A Huge Move to Tiny Houses
Many home buyers are choosing tiny houses that bring new meaning to downsizing. Often these diminutive dwellings are no larger than 300 square feet –not enough room to store a material girl’s shoe collection. But, those who choose to live tiny are expanding their experiences, while minimizing their materialism, and reshaping the American Dream.
“Smaller living is not just a trend, it is a paradigm shift,” says Darin Zaruba, president of Colorado Springs based EcoCabins. “Many people are deciding to live simple, sustainable, and smart.”
A forerunner in factory-built housing, Zaruba has seen amazing transformations in the industry over the past 12 years. Following the mortgage crisis, he noticed a growing interest in more compact, efficient, affordable houses. Within the past couple of years, tiny house reality shows have fueled the movement.
To serve this niche, product manufacturers like Zaruba are ramping up. He refocused part of his brand to specialize in tiny dwellings, cabins, and cottages. The primary markets interested in smaller homes are millennials and young families who don’t want a mortgage, or boomers who are downsizing and no longer want to maintain a large home.
“Previously, tiny houses were bought as cabins or vacation homes. Suddenly people were asking where they could get one to live in full time,” Zaruba says. “The appeal of living small is that it offers more financial freedom, flexibility and limits one’s environmental footprint.”
Small, but advanced, tiny houses are different from RVs because they are built with traditional building materials explains Zaruba, yet precision designed with innovative, multi-functional features and vertical space optimization. They can also be customized and updated over time.
EcoCabin’s 390 square foot Park Model was featured in the 2014 Colorado Springs Parade of Homes, alongside million dollar custom homes, and won the People’s Choice Award, causing quite a stir.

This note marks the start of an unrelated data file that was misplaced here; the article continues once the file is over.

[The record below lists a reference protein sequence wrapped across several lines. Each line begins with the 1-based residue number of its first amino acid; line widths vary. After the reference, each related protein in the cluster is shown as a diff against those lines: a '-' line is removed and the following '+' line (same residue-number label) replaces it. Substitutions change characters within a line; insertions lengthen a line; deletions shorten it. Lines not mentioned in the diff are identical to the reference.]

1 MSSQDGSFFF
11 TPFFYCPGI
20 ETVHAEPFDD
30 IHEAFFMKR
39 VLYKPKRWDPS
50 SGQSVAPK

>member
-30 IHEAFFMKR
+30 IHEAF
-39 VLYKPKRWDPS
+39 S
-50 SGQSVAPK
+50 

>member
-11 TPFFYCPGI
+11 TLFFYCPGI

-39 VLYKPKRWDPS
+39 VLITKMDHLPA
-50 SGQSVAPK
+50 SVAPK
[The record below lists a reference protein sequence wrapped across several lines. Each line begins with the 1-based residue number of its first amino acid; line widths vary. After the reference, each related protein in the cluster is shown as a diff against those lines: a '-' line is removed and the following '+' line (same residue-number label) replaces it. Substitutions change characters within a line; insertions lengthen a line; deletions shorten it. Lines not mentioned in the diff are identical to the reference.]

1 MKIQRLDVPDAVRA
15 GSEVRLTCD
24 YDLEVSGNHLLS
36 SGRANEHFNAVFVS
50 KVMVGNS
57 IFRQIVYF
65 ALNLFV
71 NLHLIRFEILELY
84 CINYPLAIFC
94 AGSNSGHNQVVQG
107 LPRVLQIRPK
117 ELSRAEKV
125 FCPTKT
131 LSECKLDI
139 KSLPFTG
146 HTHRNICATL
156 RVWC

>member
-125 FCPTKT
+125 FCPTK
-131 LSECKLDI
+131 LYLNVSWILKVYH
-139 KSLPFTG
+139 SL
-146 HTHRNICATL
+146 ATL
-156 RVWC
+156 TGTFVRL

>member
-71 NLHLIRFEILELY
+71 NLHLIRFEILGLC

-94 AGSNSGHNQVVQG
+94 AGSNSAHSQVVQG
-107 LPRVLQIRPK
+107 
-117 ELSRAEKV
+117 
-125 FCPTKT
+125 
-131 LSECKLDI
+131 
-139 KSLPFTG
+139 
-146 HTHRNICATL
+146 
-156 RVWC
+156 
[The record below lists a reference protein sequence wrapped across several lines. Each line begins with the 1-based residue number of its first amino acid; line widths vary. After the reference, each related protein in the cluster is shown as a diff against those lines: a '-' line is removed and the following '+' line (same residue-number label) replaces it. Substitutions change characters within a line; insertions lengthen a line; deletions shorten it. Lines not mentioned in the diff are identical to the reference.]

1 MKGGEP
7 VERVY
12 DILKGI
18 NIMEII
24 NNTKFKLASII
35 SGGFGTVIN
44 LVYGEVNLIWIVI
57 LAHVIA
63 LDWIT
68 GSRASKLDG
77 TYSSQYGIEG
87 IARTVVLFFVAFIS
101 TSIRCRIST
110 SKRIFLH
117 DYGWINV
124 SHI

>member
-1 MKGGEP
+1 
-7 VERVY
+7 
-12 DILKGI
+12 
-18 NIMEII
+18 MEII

The Tiny House industry faces obstacles when it comes to zoning and coding regulations. It is sometimes difficult to find a place for one due to minimum square footage specifications, or to park a tiny house on wheels, even on one’s own land, as it may be prohibited because it is considered “camping.”
But perseverance pays off. Andrew and Gabriella Morrison left their large house for a tiny home they designed. “As a family we spend a lot more time enjoying each other’s company. Our pace of life has slowed down significantly and we prioritize rest, excellent nutrition, and exercise. No more wake up alarms or house payments (we paid for our materials in cash). No more utility bills (we are off grid). Breaking away from the Joneses has been the best thing we could have done.”
Zaruba is so passionate about tiny houses, that he decided they needed a celebration. His company, EcoCabins, is the founding sponsor of the first Tiny House Jamboree to be held on August 7th through 9th, at the Western Museum of Mining & Industry in Colorado Springs, where Andrew Morrison will speak. Many of the nation’s best tiny house builders will join forces to educate and inspire all who are serious or just curious. It will also be a great opportunity to tour some artful micro dwellings.
Beyond the structure, living tiny is a liberating state of mind that brings big perspective on what’s truly important in life.